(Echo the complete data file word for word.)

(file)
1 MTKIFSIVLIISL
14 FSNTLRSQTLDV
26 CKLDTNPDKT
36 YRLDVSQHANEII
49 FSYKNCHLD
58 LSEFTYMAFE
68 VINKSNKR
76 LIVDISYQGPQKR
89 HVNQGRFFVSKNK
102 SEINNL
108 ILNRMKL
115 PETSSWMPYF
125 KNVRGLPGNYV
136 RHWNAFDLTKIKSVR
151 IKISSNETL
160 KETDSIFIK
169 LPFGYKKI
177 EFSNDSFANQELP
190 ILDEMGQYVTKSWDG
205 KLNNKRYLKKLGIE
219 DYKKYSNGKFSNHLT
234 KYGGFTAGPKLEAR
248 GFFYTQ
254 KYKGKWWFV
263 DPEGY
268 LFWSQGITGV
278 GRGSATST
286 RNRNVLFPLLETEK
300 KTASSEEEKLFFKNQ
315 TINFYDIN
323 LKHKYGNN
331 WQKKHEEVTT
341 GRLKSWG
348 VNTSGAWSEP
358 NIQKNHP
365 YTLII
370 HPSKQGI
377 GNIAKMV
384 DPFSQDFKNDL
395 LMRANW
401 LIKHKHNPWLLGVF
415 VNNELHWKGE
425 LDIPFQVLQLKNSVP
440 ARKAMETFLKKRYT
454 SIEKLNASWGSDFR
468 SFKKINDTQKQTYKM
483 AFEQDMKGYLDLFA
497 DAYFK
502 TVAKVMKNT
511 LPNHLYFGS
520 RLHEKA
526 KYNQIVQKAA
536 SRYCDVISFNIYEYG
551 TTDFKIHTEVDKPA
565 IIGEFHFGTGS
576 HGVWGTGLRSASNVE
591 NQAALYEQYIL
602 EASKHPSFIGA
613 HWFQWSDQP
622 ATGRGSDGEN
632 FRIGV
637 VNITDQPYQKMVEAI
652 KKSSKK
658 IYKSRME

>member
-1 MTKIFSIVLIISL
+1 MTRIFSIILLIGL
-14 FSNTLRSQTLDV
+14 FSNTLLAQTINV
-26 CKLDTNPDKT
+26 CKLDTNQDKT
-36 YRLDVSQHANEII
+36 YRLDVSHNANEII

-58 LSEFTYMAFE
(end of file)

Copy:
1 MTKIFSIVLIISL
14 FSNTLRSQTLDV
26 CKLDTNPDKT
36 YRLDVSQHANEII
49 FSYKNCHLD
58 LSEFTYMAFE
68 VINKSNKR
76 LIVDISYQGPQKR
89 HVNQGRFFVSKNK
102 SEINNL
108 ILNRMKL
115 PETSSWMPYF
125 KNVRGLPGNYV
136 RHWNAFDLTKIKSVR
151 IKISSNETL
160 KETDSIFIK
169 LPFGYKKI
177 EFSNDSFANQELP
190 ILDEMGQYVTKSWDG
205 KLNNKRYLKKLGIE
219 DYKKYSNGKFSNHLT
234 KYGGFTAGPKLEAR
248 GFFYTQ
254 KYKGKWWFV
263 DPEGY
268 LFWSQGITGV
278 GRGSATST
286 RNRNVLFPLLETEK
300 KTASSEEEKLFFKNQ
315 TINFYDIN
323 LKHKYGNN
331 WQKKHEEVTT
341 GRLKSWG
348 VNTSGAWSEP
358 NIQKNHP
365 YTLII
370 HPSKQGI
377 GNIAKMV
384 DPFSQDFKNDL
395 LMRANW
401 LIKHKHNPWLLGVF
415 VNNELHWKGE
425 LDIPFQVLQLKNSVP
440 ARKAMETFLKKRYT
454 SIEKLNASWGSDFR
468 SFKKINDTQKQTYKM
483 AFEQDMKGYLDLFA
497 DAYFK
502 TVAKVMKNT
511 LPNHLYFGS
520 RLHEKA
526 KYNQIVQKAA
536 SRYCDVISFNIYEYG
551 TTDFKIHTEVDKPA
565 IIGEFHFGTGS
576 HGVWGTGLRSASNVE
591 NQAALYEQYIL
602 EASKHPSFIGA
613 HWFQWSDQP
622 ATGRGSDGEN
632 FRIGV
637 VNITDQPYQKMVEAI
652 KKSSKK
658 IYKSRME

>member
-1 MTKIFSIVLIISL
+1 MTRIFSIILLIGL
-14 FSNTLRSQTLDV
+14 FSNTLLAQTINV
-26 CKLDTNPDKT
+26 CKLDTNQDKT
-36 YRLDVSQHANEII
+36 YRLDVSHNANEII

-58 LSEFTYMAFE